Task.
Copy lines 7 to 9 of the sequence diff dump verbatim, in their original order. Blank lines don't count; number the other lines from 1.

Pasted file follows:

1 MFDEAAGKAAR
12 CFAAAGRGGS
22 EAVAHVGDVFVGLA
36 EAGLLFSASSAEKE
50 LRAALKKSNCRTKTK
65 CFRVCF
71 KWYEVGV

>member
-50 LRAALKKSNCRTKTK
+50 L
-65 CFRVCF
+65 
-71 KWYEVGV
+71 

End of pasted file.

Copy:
71 KWYEVGV

>member
-50 LRAALKKSNCRTKTK